I had a look a system here in the Netherlands for a company that was having severe I/O performance problems. They tried to switch to DirectIO (filesystemset_option=setall), but they discovered that the IO performance got worse. So they quickly turned it back to ASYNC. The System Admins told the DBAs several times that there were no OS or File System issues. However they did recently migrate from one SAN to another with Volumne Manager Mirrorring. And the local was remotely mirrored, supposedly in asynchronous mode.
So then I had a look at the system. The system has 24 CPUs, 57GB of internal memory and 14 Oracle databases running on it. The two most important databases did according to statspack around 1700 I/Os per second. So I did a quickscan of the Physical Reads per SQL statement and found that some of the statements were missing indexes (based on Tapios Rules of Engagement), I also noticed that the buffer caches were really small.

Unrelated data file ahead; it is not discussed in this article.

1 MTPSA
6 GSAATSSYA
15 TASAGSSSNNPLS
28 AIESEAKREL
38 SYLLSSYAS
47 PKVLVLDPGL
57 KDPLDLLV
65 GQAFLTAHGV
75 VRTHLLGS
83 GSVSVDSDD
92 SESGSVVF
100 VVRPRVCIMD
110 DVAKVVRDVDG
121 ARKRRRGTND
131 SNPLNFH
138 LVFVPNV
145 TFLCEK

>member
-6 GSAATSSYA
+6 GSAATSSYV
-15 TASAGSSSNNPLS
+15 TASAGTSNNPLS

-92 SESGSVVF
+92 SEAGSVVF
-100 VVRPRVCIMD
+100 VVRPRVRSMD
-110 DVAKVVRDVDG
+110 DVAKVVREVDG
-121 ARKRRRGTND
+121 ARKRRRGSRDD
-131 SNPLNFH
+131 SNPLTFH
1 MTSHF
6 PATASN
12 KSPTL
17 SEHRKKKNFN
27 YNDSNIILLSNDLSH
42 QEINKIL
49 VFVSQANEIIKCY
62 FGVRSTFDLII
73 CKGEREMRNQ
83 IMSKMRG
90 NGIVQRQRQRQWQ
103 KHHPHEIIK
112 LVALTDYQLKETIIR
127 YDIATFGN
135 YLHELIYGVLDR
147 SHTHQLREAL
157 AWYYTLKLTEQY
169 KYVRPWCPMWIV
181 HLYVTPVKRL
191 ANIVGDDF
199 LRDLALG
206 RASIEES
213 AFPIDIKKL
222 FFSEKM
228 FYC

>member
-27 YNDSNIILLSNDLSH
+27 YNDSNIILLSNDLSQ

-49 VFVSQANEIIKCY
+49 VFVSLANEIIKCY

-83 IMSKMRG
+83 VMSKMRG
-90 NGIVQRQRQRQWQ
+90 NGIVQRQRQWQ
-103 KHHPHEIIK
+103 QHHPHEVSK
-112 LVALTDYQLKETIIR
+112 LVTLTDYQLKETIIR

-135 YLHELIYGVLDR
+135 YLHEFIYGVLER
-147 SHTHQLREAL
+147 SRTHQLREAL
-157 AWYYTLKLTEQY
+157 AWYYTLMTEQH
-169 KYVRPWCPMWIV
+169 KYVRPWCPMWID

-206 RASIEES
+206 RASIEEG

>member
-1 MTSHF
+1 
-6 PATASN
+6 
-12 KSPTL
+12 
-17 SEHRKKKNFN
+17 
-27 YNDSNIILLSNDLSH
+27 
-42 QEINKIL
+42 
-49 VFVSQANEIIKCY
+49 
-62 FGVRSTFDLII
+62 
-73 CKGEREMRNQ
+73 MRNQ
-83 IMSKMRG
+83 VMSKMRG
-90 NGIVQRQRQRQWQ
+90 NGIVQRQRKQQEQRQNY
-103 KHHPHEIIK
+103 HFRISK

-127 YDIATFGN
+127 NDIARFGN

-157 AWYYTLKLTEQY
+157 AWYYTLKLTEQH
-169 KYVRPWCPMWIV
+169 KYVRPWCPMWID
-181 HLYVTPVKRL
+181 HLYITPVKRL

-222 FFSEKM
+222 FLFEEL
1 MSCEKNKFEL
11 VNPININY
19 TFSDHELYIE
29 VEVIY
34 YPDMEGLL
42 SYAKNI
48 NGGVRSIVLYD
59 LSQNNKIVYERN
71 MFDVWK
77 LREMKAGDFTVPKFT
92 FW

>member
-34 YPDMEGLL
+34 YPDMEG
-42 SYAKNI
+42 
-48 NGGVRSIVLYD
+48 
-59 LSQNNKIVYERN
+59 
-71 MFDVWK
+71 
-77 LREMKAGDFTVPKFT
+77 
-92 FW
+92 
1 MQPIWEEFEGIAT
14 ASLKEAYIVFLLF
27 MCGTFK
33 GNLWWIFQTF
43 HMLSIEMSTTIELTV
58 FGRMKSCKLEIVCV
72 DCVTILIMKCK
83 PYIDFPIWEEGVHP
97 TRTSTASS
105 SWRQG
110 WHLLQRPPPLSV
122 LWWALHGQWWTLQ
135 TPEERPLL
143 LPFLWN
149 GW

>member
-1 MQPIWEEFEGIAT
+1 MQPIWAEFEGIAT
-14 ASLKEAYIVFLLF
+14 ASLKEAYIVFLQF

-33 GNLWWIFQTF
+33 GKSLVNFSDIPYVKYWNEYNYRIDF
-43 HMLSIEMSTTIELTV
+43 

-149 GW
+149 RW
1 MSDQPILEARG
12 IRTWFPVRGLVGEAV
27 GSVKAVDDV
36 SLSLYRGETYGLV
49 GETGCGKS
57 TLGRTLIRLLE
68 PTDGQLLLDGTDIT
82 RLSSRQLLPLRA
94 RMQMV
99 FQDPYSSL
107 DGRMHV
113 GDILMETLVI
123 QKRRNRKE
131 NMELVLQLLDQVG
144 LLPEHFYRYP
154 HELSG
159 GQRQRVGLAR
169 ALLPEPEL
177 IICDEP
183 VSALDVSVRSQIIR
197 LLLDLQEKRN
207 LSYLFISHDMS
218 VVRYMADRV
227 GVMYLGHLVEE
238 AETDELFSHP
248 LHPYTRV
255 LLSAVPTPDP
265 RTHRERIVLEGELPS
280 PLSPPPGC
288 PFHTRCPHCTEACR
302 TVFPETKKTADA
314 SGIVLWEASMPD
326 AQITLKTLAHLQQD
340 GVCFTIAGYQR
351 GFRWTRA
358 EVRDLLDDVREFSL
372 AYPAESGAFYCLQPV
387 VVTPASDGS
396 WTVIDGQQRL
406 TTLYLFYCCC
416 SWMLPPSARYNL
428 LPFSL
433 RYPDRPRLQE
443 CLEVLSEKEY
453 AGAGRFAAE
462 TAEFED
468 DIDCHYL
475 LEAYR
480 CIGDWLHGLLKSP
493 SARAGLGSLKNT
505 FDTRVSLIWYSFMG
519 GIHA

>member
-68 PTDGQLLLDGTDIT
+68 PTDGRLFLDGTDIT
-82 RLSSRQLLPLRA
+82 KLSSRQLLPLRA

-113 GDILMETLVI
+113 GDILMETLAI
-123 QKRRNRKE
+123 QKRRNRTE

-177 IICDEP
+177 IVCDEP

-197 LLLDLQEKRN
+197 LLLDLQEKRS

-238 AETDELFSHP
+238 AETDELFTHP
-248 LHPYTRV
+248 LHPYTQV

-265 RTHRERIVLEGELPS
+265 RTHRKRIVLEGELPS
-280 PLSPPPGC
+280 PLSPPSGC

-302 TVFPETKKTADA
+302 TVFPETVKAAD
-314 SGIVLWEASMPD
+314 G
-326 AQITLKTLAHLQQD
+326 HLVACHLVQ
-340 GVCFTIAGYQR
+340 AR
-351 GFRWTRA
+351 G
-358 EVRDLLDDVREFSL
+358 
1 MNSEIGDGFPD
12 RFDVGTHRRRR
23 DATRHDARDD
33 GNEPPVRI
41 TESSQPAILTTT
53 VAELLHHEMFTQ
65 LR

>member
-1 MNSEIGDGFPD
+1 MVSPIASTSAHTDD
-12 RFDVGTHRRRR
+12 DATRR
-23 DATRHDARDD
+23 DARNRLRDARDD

After adding some indexes and increasing the buffer cache(s) it was discovered that the writes were still a bit (understatement) slow. To get the focus of the database and more onto the system and OS, I decided to use the test program for writes from Jonathan Lewis. The tests performed were 1K, 10000 blocks sequential writes, 8K, 10000 blocks random writes and 16K, 10000 blocks sequential writes. The tests were run on different mounts points and the interesting things were observered. The tests also performed slow on the database mount points. So the database was no longer the root of problem, something else was. Now the system administrators had to pay attention Then it was quickly discovered that volume manager mirroring was still enabled for the database mount point. When that was discovered and turned off, the performance improved but was still not good enough (acutally it was 3-4 times too slow). Then it was discovered that the remote SAN had it is cache disabled and the asynchronous operations became synchronous. When that was fixed, the writes almost returned to normal.